Was I happiest in Amsterdam?
Was I happiest in Amsterdam?

Hmm, Interesting!

Interesting, I thought. Is this a valid linguistic phenomenon, or just my own personal interpretation of those four languages, meaning I must have been happiest when I lived in Holland as a teenager; probably a bit of both. The other interesting thing is that in German and Dutch, the words for happiness: “glücklich” and “gelukkig” both contain the word ”luck”. In other words, in Germany and in Holland you are lucky when you are happy. Or one could reverse it, and say that you are happy when you are lucky. Not so in French or English. In French: “bonheur” (happiness) literally translates to “good hour”, implying that you can only be happy some of the time, at a certain hour. How negative!

I concluded that only the English word “happy” is a truly independent word, conveying the emotion of feeling very well, and very good, by its sheer happy sound. Think about it, when you laugh, you utter the sound "hahaha...". Sometimes you nearly pee yourself with laughter. is that where the word "happy comes from? I doubt it, but it is a funny thought nevertheless. So thumbs up for the English language on expressing happiness.

Have a God Laugh Before You Go

I so much appreciate readers getting to the bottom of my articles; I like to reward you with a good laugh. Watch this hilarious video:” Do You Speak English” by Simon Pegg and the Big Train comedy sketch team, on the life of an English tourist in France.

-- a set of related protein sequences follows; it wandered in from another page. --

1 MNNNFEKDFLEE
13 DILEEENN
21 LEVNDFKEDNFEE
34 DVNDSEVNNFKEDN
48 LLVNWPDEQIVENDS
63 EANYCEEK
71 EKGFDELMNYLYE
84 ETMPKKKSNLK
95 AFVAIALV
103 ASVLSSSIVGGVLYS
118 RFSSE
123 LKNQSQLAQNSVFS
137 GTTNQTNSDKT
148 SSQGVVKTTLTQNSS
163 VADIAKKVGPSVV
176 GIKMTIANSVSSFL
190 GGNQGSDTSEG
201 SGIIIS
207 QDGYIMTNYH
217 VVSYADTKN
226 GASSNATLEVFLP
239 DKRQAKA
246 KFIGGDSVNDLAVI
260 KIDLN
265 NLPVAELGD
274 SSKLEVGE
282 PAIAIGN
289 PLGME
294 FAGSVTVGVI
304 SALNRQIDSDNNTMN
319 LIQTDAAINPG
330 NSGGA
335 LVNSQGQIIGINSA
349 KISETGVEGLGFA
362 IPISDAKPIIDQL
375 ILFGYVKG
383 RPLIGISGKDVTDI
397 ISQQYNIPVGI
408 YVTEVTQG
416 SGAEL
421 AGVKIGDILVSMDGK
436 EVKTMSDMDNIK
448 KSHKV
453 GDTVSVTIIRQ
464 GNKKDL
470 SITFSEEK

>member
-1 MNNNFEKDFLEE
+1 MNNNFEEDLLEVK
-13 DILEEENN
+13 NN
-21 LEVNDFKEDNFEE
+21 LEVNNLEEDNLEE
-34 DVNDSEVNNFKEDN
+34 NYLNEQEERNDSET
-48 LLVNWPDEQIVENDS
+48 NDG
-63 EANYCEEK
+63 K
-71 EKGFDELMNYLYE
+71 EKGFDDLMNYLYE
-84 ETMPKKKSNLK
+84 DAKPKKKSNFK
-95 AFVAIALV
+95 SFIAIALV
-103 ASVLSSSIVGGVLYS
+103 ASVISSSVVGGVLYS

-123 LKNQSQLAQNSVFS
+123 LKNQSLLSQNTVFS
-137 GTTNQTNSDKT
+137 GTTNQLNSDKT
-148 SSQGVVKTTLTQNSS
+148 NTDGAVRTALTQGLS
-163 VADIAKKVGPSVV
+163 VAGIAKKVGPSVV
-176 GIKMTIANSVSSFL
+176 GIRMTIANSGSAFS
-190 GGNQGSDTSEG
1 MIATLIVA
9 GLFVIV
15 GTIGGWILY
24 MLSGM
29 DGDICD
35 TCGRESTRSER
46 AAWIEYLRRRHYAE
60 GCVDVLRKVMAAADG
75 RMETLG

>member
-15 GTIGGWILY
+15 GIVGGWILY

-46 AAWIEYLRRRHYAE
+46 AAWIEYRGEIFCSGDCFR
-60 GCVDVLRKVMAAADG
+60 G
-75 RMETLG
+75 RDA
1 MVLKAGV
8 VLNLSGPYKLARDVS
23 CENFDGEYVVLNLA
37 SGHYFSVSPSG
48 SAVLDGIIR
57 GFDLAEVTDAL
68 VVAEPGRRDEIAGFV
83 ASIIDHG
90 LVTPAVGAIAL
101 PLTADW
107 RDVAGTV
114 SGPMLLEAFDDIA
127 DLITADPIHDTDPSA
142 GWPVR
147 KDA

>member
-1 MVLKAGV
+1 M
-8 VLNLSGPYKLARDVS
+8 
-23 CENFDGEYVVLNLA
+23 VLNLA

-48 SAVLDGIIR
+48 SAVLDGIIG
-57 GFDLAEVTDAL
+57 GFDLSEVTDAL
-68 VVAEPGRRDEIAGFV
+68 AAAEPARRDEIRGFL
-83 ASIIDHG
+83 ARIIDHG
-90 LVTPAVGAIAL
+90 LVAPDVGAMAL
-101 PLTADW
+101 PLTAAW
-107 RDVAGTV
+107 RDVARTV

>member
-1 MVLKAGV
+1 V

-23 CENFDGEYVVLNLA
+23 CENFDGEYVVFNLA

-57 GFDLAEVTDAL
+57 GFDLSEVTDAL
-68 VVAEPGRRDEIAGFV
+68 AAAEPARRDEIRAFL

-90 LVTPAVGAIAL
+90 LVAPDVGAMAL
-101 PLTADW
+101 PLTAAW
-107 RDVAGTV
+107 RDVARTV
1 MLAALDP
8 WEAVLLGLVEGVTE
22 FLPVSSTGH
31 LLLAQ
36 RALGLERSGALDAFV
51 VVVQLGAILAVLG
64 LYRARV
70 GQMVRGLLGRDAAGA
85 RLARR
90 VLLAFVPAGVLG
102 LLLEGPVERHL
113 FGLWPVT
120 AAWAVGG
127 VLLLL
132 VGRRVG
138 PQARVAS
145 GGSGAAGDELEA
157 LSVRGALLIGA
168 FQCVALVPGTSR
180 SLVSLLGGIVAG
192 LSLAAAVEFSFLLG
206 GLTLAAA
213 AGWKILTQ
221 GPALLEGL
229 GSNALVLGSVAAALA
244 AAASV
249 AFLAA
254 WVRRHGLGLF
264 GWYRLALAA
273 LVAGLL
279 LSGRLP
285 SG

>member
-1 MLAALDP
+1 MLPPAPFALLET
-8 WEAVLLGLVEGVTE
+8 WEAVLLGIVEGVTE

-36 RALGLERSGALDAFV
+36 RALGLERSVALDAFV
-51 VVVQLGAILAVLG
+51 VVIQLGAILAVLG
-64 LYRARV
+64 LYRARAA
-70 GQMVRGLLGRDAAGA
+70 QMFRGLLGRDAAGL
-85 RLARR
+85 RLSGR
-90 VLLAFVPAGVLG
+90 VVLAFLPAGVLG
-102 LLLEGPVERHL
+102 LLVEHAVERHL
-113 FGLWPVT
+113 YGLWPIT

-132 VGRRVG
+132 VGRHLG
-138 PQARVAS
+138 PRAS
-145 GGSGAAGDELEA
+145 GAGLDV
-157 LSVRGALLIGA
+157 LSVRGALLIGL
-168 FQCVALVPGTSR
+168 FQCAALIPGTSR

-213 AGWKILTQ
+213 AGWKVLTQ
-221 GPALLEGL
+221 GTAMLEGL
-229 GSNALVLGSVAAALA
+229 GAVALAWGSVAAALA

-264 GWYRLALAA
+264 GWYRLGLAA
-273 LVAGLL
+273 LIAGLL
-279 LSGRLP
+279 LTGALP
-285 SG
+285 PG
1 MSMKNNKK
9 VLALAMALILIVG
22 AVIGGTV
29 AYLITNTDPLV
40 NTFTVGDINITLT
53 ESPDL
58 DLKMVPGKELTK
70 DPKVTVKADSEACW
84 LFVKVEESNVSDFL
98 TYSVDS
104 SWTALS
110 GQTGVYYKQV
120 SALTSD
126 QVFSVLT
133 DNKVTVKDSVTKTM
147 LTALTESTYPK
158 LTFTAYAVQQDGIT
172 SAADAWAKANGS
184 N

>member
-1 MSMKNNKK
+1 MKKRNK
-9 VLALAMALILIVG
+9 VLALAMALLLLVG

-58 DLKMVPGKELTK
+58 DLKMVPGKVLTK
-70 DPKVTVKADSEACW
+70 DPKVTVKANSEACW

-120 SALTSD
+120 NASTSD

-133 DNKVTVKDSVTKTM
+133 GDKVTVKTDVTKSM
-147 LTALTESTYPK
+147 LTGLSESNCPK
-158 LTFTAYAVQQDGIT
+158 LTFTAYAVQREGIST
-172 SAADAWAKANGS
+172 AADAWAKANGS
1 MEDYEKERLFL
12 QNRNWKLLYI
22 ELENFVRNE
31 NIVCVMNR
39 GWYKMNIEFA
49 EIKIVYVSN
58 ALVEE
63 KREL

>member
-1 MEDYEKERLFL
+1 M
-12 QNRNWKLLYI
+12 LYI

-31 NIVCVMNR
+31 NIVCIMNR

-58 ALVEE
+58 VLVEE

How Many Languages do you speak?

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Sharing the Fun

Comparing several languages leads to the discovery that every language hides some deeply rooted secrets about their respective national identities. Sharing those secrets is both entertaining and educational. It may even be a way towards greater intercultural tolerance. I could only cover the tip of the iceberg, so why not write down your own idioms causing embarrassing misunderstandings or other funny language anecdotes in a comment below?
© 2016 JULIETTE KANDO - You may link to this article, but you may Not copy it. Copied content will be reported with a DMCA notice and will be removed.


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    • Glenn Stok profile image

      Glenn Stok 17 months ago from Long Island, NY

      Great additional info Sue. You should really put that stuff directly in your hub. As for using the word "article", I do the same thing when I refer to it for other readers because I realize that people who come from Google don't know what a hub is. So you and I are on the same page with that idea.